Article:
Hodograph plot of wind vectors at five heights in the troposphere. This indicates vertical wind shear and also horizontal temperature gradients. Since the wind veers with height between V2 and V3, it is blowing warmer air north-eastwards to a colder region (image source: NOAA).

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Plateau’s Problem and Double Bubbles

Bubbles floating in the air strive to achieve a spherical form. Large bubbles may oscillate widely about this ideal whereas small bubbles quickly achieve their equilibrium shape. The sphere is optimal: it encloses maximum volume for any surface of a given area. This was stated by Archimedes, but he did not have the mathematical techniques required to prove it. It was only in the late 1800s that a formal proof of optimality was completed by Hermann Schwarz [Schwarz, 1884].

Computer-generated double bubble

Computer-generated double bubble

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Falling Bodies [1]: Sky-diving

Aristotle was clear: heavy bodies fall faster than light ones. He arrived at this conclusion by pure reasoning, without experiment. Today we insist on a physical demonstration before such a conclusion is accepted. Galileo tested Aristotle’s theory: he dropped bodies of different weights simultaneously from the Leaning Tower of Pisa and found that, to a good approximation, they hit the ground at the same time.

Aristotle and Galileo.

Aristotle and Galileo.

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El Niño likely this Winter

This week’s That’s Maths column in The Irish Times (TM056 or search for “thatsmaths” at is about El Niño and the ENSO phenomenon.

In 1997-98, abnormally high ocean temperatures off South America caused a collapse of the anchovy fisheries. Anchovies are a vital link in the food-chain and shortages can bring great hardship. Weather extremes associated with the event caused 2000 deaths and 33 million dollars in damage to property. One commentator wrote that the warming event had “more energy than a million Hiroshima bombs”.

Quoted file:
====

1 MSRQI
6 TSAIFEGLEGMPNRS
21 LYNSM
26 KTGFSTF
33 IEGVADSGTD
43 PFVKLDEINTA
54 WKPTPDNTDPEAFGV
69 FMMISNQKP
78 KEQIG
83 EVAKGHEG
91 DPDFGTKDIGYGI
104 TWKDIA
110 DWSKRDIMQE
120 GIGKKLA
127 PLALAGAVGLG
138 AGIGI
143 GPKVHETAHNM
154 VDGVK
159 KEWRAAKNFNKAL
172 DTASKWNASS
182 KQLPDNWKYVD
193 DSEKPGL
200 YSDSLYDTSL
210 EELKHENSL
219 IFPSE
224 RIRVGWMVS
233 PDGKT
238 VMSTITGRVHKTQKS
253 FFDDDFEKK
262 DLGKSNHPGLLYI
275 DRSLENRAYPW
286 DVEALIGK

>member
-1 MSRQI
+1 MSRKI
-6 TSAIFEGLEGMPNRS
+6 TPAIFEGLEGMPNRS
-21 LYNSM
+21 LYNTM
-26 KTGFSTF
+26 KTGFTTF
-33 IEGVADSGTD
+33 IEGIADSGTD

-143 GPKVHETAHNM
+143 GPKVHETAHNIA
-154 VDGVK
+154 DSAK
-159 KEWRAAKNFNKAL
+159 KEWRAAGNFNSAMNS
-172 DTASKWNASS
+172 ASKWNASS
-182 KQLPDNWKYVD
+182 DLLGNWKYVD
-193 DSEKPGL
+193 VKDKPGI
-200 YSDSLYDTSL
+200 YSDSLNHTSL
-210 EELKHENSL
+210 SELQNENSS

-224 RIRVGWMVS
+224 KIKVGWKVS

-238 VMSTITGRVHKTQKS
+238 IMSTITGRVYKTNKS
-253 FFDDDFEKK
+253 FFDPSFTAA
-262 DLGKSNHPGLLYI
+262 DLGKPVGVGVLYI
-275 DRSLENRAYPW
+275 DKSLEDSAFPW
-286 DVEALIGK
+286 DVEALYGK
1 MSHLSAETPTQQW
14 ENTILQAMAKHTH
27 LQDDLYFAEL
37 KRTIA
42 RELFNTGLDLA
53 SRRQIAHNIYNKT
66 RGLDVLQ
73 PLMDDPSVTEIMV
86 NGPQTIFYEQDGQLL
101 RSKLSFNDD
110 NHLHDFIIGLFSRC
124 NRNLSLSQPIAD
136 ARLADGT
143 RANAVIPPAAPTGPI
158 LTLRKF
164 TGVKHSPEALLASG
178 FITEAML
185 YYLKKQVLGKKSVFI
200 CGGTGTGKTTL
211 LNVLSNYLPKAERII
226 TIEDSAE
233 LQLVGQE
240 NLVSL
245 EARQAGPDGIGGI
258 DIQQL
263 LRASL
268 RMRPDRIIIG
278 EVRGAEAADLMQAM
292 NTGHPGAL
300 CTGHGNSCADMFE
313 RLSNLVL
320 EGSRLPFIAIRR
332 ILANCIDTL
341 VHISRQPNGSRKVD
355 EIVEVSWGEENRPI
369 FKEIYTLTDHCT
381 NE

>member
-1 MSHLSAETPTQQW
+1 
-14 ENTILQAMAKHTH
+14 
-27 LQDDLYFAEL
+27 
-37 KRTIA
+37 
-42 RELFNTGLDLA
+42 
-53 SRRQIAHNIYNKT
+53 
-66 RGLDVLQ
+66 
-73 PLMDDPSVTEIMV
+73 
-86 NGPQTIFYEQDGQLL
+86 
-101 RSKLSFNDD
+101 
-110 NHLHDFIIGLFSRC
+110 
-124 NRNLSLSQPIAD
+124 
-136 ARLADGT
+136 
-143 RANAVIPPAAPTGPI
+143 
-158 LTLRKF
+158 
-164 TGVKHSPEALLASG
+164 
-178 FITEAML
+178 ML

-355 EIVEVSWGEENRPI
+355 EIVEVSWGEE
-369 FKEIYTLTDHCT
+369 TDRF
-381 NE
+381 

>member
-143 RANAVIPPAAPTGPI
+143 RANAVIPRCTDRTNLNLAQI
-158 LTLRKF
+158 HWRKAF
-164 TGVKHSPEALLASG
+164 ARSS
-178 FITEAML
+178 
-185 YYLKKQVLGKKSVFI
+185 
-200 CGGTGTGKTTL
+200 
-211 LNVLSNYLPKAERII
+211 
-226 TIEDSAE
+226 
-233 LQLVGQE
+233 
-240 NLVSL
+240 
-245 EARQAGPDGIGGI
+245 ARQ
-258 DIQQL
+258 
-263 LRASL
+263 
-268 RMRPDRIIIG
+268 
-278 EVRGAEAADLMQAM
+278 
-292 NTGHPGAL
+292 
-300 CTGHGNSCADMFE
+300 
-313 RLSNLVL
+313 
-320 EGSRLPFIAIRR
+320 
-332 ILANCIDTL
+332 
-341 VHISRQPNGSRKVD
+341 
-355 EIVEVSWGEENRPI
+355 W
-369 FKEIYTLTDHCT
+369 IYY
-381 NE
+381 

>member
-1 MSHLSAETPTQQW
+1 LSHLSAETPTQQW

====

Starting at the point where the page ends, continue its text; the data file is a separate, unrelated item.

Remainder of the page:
Patterns of sea surface temperature during El Niño and La Niña episodes. Image courtesy of

Patterns of Pacific Ocean sea surface temperature during El Niño and La Niña episodes. Image courtesy of

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How Big was the Bomb?

By a brilliant application of dimensional analysis, G.I.Taylor estimated the explosive energy of the first atomic blast, the Trinity Test (see this week’s That’s Maths column in The Irish Times, TM053, or search for “thatsmaths” at

US army soldiers watching the first test of an atomic weapon, the Trinity Test.

US army soldiers watching the first test of an atomic weapon, the Trinity Test.

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White Holes in the Kitchen Sink

A tidal bore is a wall of water about a metre high travelling rapidly upstream as the tide floods in. It occurs where the tidal range is large and the estuary is funnel-shaped (see previous post on this blog). The nearest river to Ireland where bores can be regularly seen is the Severn, where favourable conditions for these hydraulic jumps occur a few times each year.

But you do not have to leave home to observe hydraulic jumps. Continue reading ‘White Holes in the Kitchen Sink’

Interesting Bores

This week’s That’s Maths column in the Irish Times ( TM036 ) is about bores. But don’t be put off: they are very interesting.

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A Mathematical Dynasty

The idea that genius runs in families is supported by many examples in the arts and sciences. One striking case is the family of Johann Sebastian Bach, the most brilliant star in a constellation of talented musicians and composers.

In a similar vein, several generations of the Bernoulli family excelled in science and medicine. More that ten members of this Swiss family, over four generations, had distinguished careers in mathematics.

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Paddling Uphill

Recently, I kayaked with two friends on the River Shannon, which flows southward through the centre of Ireland. Starting at Dowra, Co. Cavan, we found it easy paddling until we reached Lough Allen, when the going became very tough. It was an uphill struggle.

Could we really be going uphill while heading downstream?  That seems bizarre but, in a certain sense, it is possible.

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The Pitch Drop Experiment

Later this year a big black blob of sticky pitch will plummet from a funnel and plop into a beaker. The story is recounted in this week’s That’s Maths ( TM017 ) column in the Irish Times.

In one of the longest-running physics experiments, the slow-flowing pitch, under a bell-jar in the University of Queensland in Brisbane, will ultimately lose its battle with gravity …